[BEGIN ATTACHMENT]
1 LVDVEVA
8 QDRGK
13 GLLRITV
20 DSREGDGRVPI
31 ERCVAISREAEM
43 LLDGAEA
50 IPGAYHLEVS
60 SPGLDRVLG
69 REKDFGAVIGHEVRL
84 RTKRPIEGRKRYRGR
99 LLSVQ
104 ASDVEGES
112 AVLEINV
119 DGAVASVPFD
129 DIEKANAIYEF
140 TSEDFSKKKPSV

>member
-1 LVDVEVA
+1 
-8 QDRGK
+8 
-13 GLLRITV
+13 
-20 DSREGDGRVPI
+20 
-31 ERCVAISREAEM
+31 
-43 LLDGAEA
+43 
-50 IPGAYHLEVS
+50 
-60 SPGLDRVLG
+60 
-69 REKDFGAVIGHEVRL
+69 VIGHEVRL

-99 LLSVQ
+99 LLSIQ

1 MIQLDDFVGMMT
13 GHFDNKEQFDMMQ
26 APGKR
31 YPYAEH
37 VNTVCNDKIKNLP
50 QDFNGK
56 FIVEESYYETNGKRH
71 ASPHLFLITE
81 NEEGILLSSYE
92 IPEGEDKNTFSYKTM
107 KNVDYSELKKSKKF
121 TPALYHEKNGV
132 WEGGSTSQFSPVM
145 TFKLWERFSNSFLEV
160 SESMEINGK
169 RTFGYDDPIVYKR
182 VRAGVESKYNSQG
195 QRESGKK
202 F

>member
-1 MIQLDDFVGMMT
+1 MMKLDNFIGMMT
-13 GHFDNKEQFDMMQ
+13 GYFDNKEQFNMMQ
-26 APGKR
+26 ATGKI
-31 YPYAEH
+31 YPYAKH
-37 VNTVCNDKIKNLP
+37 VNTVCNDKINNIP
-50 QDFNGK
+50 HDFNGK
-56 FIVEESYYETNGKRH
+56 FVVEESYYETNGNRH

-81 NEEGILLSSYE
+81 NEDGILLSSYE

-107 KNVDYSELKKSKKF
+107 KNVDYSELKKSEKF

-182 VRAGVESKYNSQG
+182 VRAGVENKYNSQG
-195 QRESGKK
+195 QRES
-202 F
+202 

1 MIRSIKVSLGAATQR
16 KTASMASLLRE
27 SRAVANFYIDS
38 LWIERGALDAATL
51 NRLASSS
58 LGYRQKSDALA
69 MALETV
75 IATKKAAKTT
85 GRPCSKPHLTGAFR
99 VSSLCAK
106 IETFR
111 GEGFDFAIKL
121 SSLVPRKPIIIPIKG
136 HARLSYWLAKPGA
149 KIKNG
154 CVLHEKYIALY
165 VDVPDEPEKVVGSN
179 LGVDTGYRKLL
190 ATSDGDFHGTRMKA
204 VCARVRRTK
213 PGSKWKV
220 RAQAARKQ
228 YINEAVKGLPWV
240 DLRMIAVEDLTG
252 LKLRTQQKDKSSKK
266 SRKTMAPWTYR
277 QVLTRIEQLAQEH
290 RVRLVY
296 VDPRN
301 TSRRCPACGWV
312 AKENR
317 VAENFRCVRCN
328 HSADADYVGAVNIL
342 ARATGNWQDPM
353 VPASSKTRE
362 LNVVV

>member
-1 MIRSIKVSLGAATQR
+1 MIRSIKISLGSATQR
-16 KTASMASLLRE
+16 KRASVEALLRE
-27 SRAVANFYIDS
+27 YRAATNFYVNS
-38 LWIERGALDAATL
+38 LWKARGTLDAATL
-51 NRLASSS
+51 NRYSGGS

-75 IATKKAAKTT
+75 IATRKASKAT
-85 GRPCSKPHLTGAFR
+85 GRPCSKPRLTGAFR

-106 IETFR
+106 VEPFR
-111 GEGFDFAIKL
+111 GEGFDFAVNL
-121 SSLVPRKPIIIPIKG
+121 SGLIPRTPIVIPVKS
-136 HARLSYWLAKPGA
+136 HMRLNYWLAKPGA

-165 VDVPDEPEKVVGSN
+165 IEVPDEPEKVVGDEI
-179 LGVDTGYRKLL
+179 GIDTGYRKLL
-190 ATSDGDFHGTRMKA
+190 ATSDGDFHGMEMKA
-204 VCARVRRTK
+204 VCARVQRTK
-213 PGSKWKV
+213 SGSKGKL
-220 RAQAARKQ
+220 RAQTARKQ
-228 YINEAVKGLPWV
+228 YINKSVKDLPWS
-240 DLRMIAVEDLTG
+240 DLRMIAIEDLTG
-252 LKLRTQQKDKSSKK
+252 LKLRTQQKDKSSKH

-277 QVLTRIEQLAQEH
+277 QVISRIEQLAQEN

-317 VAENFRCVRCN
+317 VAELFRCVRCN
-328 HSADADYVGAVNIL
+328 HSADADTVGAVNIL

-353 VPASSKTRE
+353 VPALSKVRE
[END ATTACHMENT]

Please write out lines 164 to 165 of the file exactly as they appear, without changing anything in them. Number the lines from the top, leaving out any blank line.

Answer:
+328 HSADADTVGAVNIL

-353 VPASSKTRE